Ancient Skeleton Marked With Cancer Lesions Found
Monday, March 17, 2014
DURHAM, ENGLAND—The 3,200-year-old skeleton of a man aged between 25 and 35 at the time of death shows signs of metastatic carcinoma—a malignant tumor that originated in an unknown soft tissue and spread across the body to his collar bones, shoulder blades, upper arms, vertebrae, ribs, pelvis, and thigh bones. Michaela Binder of Durham University uncovered the wealthy man’s tomb at the site of Amara West in the Sudan last year. “This may help us to understand the almost unknown history of the disease. We have very few examples pre the first millennium A.D.,” she told The Journal.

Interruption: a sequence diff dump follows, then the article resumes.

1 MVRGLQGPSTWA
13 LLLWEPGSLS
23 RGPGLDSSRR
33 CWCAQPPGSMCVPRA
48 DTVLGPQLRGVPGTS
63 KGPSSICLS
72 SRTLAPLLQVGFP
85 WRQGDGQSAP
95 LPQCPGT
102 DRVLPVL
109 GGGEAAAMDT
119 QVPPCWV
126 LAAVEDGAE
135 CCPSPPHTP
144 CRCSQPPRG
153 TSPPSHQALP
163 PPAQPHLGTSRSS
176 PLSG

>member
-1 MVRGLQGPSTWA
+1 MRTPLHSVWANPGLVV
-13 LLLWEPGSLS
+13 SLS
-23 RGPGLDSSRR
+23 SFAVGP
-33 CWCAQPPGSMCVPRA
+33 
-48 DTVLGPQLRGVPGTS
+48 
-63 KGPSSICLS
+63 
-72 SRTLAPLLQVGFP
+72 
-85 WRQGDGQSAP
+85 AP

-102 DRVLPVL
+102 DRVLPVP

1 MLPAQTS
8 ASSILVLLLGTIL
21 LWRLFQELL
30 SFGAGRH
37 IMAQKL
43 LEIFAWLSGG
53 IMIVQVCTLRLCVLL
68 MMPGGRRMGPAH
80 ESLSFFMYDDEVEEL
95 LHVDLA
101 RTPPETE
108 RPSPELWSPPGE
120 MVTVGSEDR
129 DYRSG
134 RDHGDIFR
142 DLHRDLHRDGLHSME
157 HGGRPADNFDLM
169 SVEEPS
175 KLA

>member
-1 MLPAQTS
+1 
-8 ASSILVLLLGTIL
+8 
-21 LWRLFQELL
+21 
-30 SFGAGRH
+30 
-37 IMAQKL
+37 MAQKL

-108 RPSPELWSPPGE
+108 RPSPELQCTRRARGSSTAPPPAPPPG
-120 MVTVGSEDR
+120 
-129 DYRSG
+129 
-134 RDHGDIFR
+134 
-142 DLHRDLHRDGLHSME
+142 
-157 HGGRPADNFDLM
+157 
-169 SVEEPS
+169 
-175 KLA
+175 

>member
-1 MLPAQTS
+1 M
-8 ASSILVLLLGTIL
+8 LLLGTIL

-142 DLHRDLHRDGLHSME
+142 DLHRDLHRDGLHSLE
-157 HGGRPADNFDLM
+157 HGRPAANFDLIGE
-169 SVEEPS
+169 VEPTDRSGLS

Ancient Southwestern footprints, Salem’s witch executions, fermented Mesolithic fish dish, Siberian mammoth hunt, and a seven-foot-tall Aussie bird
The Wild Man of the medieval world